The reading for the thirtieth Sunday, from Luke 18:9-14, compares the false “righteousness” of the pharisee with the “justification” of the sinner, the tax collector. There is much irony, since the pharisee is a religious leader and the tax collector is something of a pariah to first century Jews. while praying in the temple, the pharisee thanks God that he is not like other men. The tax collector simply asks God for mercy. Of course, Christ finds the words of the tax collector more sincere.
This account reminds us of the Lucan story of the one leper in ten who remembered to thank Christ for the miracle bestowed. Both here and in the account of the leper, Luke illustrates the difference between faith expressed properly and faith not expressed or expressed falsely. In this account, the contrast is between the humility of the tax collector and the hubris of the pharisee. In the story of the ten lepers, the contrast is between the gratitude of the leper and the ingratitude of the other nine. Here is the text of the tax collector and the pharisee:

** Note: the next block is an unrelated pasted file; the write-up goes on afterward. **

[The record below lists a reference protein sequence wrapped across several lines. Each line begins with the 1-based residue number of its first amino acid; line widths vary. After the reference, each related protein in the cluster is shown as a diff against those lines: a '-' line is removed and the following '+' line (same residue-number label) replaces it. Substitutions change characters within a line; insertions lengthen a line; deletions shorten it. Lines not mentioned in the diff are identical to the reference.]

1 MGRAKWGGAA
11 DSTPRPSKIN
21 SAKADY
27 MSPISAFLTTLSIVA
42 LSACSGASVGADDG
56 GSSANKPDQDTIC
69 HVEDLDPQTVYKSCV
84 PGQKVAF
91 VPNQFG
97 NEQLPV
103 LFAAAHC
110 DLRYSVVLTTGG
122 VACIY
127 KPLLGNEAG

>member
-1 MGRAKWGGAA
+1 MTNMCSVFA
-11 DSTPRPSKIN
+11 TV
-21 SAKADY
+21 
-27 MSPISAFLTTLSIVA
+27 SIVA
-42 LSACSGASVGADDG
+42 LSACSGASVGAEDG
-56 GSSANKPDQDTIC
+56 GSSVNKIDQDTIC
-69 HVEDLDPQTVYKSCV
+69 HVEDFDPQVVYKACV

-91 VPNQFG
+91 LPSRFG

Jesus addressed this parable
to those who were convinced of their own righteousness
and despised everyone else.
“Two people went up to the temple area to pray;
one was a Pharisee and the other was a tax collector.
The Pharisee took up his position and spoke this prayer to himself,
‘O God, I thank you that I am not like the rest of humanity —
greedy, dishonest, adulterous — or even like this tax collector.
I fast twice a week, and I pay tithes on my whole income.’
But the tax collector stood off at a distance
and would not even raise his eyes to heaven
but beat his breast and prayed,
‘O God, be merciful to me a sinner.’
I tell you, the latter went home justified, not the former;
for whoever exalts himself will be humbled,
and the one who humbles himself will be exalted.